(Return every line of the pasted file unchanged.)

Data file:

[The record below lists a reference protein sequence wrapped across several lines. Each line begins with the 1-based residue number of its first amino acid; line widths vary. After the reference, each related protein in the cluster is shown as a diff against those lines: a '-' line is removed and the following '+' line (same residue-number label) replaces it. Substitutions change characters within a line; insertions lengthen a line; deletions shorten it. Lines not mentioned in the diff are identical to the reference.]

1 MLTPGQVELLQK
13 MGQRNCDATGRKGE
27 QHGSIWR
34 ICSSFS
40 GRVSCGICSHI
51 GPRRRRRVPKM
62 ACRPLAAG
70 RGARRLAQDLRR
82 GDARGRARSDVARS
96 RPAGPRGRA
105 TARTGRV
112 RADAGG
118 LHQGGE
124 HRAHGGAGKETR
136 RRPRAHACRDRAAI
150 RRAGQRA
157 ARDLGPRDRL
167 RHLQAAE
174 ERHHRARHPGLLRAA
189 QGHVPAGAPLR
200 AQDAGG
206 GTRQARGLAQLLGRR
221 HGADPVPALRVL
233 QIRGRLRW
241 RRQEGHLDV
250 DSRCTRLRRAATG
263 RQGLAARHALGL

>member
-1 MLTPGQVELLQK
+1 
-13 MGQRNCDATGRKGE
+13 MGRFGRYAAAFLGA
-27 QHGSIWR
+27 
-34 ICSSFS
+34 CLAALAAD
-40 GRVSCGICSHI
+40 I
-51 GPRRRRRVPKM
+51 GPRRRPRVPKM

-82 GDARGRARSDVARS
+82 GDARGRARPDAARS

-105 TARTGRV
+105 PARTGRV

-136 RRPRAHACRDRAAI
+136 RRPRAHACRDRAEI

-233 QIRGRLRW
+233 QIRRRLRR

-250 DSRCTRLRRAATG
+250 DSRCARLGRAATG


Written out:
[The record below lists a reference protein sequence wrapped across several lines. Each line begins with the 1-based residue number of its first amino acid; line widths vary. After the reference, each related protein in the cluster is shown as a diff against those lines: a '-' line is removed and the following '+' line (same residue-number label) replaces it. Substitutions change characters within a line; insertions lengthen a line; deletions shorten it. Lines not mentioned in the diff are identical to the reference.]

1 MLTPGQVELLQK
13 MGQRNCDATGRKGE
27 QHGSIWR
34 ICSSFS
40 GRVSCGICSHI
51 GPRRRRRVPKM
62 ACRPLAAG
70 RGARRLAQDLRR
82 GDARGRARSDVARS
96 RPAGPRGRA
105 TARTGRV
112 RADAGG
118 LHQGGE
124 HRAHGGAGKETR
136 RRPRAHACRDRAAI
150 RRAGQRA
157 ARDLGPRDRL
167 RHLQAAE
174 ERHHRARHPGLLRAA
189 QGHVPAGAPLR
200 AQDAGG
206 GTRQARGLAQLLGRR
221 HGADPVPALRVL
233 QIRGRLRW
241 RRQEGHLDV
250 DSRCTRLRRAATG
263 RQGLAARHALGL

>member
-1 MLTPGQVELLQK
+1 
-13 MGQRNCDATGRKGE
+13 MGRFGRYAAAFLGA
-27 QHGSIWR
+27 
-34 ICSSFS
+34 CLAALAAD
-40 GRVSCGICSHI
+40 I
-51 GPRRRRRVPKM
+51 GPRRRPRVPKM

-82 GDARGRARSDVARS
+82 GDARGRARPDAARS

-105 TARTGRV
+105 PARTGRV

-136 RRPRAHACRDRAAI
+136 RRPRAHACRDRAEI

-233 QIRGRLRW
+233 QIRRRLRR

-250 DSRCTRLRRAATG
+250 DSRCARLGRAATG